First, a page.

Last week teleconnection data indicated that conditions would be ripe between the 13 and 15th for a storm to develop on the eastern seabord. There was forecasted to be a strong dip in the Northern Branch of the jet stream, allowing cold air to spill into the plains, a Negative NAO blocking and feeding cool air into any developing cyclone and a weakened pacific jet influence.
Come this weekend – we can tick all those factors off.
There was a very large buckle in jet (see coors field last night), there is a negative NAO and weak pacific jet. Ergo, we should expect to see some cyclogensis on the east coast in the near term.
Last week the models were VERY bullish on this system:
You can really see the strenght of the system, as per the models when you look at the surface pressure/temp map:
With actually fairly decent model agreement and the ensembles showing similar solutions (below) to what the teleconnections would suggest, this system bore watching
Worth mentioning is that the storm predicted last week isn’t some pipe dream. Last year, on halloween we had a storm that developed in a very similar manner. There was a sharply negatively tilted trough which swept into the northeast and interacted with a stalled front in the SE. Low pressure developed along the front, moved north, delayed game five of the world series and dropped halloween powder all the way through NE. So with that recent historical precedent we can’t simply ignore these storm threats.
Within a few days however, this system dissappeared. As with many “early” season storms the forecasted track moved more north and the potential for deep cylcogensis decreased.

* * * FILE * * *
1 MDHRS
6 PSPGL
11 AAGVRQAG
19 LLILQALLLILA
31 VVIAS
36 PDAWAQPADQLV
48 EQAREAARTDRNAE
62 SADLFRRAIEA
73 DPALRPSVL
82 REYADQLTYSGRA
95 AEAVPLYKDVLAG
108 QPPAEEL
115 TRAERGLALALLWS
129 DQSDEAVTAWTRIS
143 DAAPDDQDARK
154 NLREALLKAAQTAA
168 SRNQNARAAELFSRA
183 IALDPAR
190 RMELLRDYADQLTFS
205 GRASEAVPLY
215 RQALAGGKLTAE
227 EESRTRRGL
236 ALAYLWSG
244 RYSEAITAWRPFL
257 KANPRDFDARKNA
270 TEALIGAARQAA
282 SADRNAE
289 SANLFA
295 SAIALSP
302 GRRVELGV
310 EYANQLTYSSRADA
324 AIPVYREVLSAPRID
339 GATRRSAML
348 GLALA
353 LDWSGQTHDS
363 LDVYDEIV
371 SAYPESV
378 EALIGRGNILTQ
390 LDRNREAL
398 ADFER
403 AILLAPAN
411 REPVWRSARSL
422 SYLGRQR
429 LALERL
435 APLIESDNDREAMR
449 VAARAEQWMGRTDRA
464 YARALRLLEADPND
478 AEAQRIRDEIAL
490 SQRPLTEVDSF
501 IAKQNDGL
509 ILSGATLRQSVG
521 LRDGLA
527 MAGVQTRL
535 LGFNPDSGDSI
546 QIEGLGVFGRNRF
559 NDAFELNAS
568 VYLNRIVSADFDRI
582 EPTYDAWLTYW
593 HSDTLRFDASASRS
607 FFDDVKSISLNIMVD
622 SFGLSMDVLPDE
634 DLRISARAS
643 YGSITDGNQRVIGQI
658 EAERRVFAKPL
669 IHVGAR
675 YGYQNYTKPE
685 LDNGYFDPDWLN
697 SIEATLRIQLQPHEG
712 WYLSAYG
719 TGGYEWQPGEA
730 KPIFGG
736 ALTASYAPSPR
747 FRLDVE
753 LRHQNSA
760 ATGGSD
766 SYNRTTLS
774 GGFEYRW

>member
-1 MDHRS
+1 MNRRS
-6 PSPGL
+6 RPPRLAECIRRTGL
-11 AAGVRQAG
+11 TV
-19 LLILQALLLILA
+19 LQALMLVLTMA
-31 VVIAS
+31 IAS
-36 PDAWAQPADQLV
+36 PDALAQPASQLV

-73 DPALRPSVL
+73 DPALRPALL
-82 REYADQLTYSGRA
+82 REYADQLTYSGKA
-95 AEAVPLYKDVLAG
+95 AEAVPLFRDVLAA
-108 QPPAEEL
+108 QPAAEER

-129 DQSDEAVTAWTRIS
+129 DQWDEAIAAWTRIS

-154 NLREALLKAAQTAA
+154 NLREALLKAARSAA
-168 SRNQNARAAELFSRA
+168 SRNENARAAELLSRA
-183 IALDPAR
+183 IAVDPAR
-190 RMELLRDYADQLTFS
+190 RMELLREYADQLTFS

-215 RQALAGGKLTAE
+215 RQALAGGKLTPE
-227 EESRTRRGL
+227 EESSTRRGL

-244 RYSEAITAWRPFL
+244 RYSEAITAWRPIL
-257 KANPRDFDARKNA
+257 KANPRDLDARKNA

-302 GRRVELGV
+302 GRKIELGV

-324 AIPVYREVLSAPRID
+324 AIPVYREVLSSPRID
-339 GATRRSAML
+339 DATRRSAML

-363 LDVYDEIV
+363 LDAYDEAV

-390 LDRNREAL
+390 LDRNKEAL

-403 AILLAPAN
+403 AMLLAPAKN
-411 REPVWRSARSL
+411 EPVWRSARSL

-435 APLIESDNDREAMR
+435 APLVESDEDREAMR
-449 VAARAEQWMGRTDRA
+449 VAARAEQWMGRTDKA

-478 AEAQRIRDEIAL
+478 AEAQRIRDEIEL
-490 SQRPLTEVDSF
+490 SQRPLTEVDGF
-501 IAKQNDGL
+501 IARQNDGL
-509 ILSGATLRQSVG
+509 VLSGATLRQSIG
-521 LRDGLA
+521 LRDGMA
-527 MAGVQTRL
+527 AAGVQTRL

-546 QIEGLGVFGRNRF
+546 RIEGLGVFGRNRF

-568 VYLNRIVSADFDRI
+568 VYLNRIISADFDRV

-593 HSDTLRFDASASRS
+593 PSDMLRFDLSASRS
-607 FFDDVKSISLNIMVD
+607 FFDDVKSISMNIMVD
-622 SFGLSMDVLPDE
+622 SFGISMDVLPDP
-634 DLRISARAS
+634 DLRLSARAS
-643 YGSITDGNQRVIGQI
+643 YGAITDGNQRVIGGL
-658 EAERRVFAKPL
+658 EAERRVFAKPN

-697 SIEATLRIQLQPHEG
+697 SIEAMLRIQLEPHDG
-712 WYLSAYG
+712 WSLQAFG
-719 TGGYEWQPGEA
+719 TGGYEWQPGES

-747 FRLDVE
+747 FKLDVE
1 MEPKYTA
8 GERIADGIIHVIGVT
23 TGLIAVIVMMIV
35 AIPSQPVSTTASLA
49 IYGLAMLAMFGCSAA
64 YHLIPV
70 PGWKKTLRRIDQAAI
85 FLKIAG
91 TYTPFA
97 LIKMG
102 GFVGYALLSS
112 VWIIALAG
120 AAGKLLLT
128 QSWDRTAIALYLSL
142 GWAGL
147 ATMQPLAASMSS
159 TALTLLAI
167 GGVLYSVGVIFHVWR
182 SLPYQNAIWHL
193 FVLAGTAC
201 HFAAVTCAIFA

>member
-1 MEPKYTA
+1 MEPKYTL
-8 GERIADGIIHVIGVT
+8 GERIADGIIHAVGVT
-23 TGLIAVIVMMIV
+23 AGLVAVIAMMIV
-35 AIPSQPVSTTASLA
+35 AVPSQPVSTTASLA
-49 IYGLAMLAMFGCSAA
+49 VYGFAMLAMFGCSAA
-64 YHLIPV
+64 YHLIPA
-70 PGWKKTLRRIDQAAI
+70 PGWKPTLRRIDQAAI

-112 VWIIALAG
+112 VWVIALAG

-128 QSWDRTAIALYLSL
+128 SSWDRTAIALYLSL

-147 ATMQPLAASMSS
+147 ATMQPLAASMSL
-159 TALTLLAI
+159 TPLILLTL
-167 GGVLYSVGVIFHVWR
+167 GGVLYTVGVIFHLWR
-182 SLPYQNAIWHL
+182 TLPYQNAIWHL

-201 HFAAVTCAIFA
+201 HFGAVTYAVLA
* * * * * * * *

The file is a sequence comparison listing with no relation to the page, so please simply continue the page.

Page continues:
Over the weekend, luckily the system re-appeared. As Scott explained, when there is a raging jet the models have trouble predicting timing which is an essential element in predicting storms. So to see a system die and come back again is not surprising.
Anyway, as of this morning:
An upper level short wave is going to move across the great lakes and into NY:
As it does precip will begin to develop out ahead of the system.
You can see in these GFS OP model runs, the precip spreading out from northern NY into VT as the “buckle” in the jet that is this little shortwave, moves east.
In the last slide, you can see a surface low beginning to develop over Mass. This is a weak surface system but the intesification is nice to see and it will add a few more flakes to the northern greens.
Sadly however, based on the current model runs, the highest QPF will be in sourthen VT.
However with only marginal temps (H85 temps above 0c) this will predominately fall as a cold chilly rain with some wet flakes mixed in along the higher terrain. The Northern Greens, while seeing less precip will likely have all snow above 1k/1500ft as temps look to remain supportive of snow.
All in all, I would support Scott’s forecast though I’d be skeptical on the ‘dacks picking up anything more than three inches at the higest terrain. In the northen greens I’d say 2-4 inches with maybe a little bit more on Mt. Washington, given elevation and proximity to any developing surface low.
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